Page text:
The Court summarily affirmed lower court rulings rejecting claims of “packing” of minority voters into new districts to diminish their political strength — a question of racial gerrymandering (Backus v. South Carolina, 11-1404) — as well as claims of partisan gerrymandering in redistricting (Radogno v. Illinois Board of Elections, 11-1127).  The Court provided no explanation for its action.

Although the Court’s order dealing with unsettled issues over the constitutionality of the new health care law was significant, because the Court could easily have bypassed the Liberty University plea and usually does just that, and yet it did not, its significance also could be exaggerated.   The request for the government’s views is not a guarantee that the Court will say anything really new about the Affordable Care Act, that it would even hint at how the case should come out if returned to a lower court, or that it would issue any order that permits the University to make the challenges that were not ruled upon by the Justices, or even by the lower federal court  that heard Liberty’s case — the Fourth Circuit Court in Richmond, Va.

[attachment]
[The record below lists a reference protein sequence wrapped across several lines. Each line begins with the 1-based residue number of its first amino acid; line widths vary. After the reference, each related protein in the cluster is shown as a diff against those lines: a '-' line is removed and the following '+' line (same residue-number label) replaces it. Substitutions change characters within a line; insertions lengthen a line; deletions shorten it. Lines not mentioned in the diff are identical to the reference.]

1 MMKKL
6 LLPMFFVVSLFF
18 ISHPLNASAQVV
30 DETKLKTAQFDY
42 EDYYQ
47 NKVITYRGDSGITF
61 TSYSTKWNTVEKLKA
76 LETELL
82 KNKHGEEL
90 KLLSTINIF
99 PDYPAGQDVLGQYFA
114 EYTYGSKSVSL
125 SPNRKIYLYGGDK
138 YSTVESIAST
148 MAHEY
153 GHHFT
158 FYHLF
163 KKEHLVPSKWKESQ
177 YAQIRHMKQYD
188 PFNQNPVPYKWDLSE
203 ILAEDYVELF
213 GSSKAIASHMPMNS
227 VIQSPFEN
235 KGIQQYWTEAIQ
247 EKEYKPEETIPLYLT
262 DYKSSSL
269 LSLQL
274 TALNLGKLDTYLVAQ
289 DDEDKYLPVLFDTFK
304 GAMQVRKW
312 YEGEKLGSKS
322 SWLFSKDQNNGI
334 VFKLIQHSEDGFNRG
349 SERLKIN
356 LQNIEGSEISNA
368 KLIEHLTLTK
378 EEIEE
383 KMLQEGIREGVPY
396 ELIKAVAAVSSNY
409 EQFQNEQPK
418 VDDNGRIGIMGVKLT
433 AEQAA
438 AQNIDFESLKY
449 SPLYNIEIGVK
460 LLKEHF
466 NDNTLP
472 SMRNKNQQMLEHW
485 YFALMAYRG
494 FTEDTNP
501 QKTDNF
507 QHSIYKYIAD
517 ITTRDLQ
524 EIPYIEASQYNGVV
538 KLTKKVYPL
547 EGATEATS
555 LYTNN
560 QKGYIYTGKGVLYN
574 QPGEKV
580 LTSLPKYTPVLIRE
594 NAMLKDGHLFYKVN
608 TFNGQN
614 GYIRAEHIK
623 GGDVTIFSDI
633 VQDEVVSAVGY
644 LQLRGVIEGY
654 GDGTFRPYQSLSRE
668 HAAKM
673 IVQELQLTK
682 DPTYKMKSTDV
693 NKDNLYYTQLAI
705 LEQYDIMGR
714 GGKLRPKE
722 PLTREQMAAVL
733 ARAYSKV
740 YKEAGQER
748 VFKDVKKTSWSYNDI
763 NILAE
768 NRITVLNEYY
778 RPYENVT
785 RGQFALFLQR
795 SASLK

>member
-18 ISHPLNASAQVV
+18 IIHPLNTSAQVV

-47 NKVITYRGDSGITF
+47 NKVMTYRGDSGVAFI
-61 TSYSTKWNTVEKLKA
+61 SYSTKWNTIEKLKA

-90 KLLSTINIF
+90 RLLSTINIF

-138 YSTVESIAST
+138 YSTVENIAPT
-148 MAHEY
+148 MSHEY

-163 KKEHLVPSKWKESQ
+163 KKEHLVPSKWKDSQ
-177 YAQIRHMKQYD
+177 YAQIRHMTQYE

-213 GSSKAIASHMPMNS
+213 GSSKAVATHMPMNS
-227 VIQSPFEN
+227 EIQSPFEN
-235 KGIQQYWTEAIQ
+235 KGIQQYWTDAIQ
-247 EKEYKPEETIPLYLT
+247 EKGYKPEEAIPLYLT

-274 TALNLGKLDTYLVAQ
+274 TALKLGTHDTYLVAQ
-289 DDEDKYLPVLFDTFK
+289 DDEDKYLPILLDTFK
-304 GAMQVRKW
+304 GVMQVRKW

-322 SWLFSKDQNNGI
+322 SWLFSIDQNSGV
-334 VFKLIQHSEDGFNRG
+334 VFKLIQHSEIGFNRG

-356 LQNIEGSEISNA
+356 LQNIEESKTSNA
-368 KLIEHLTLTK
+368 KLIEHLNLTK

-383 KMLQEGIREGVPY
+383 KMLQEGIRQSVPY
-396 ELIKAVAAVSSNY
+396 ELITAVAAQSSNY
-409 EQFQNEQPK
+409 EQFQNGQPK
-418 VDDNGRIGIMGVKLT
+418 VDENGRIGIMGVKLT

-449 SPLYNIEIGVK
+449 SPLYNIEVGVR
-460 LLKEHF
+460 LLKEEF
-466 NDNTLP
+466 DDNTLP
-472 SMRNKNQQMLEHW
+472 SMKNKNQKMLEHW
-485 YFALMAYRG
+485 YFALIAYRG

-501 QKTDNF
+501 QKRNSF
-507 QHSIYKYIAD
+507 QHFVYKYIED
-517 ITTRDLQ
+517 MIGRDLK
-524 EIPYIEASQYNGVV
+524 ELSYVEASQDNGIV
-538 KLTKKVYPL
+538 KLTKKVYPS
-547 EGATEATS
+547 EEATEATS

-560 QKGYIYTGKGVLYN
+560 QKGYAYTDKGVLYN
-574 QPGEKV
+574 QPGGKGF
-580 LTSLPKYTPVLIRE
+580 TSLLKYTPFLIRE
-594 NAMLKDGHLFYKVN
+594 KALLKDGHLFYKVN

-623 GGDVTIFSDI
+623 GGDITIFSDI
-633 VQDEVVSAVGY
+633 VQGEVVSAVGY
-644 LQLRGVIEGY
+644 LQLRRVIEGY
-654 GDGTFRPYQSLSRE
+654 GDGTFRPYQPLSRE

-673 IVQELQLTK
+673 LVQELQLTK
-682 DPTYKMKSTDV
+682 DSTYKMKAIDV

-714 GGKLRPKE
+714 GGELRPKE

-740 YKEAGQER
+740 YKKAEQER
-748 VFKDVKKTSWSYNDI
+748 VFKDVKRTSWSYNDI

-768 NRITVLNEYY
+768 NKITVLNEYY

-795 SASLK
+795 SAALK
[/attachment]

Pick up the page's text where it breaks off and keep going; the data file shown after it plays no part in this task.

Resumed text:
When Liberty’s case was before the Fourth Circuit, that Court ruled that it had no jurisdiction to hear the University’s constitutional objections to the ACA’s mandate that individuals must obtain health insurance by 2014, or pay a penalty.  That blunted the University’s claims that the individual mandate is unconstitutional on a variety of grounds: that it was beyond Congress’s power under the Commerce Clause and the Necessary and Proper Clause, and that it violated the rights of the University and its employees to religious freedom and to legal equality.   The University also had no chance to make its case against the similar mandate, that larger employers must provide a minimum level of health insurance coverage for their employees, or be penalized.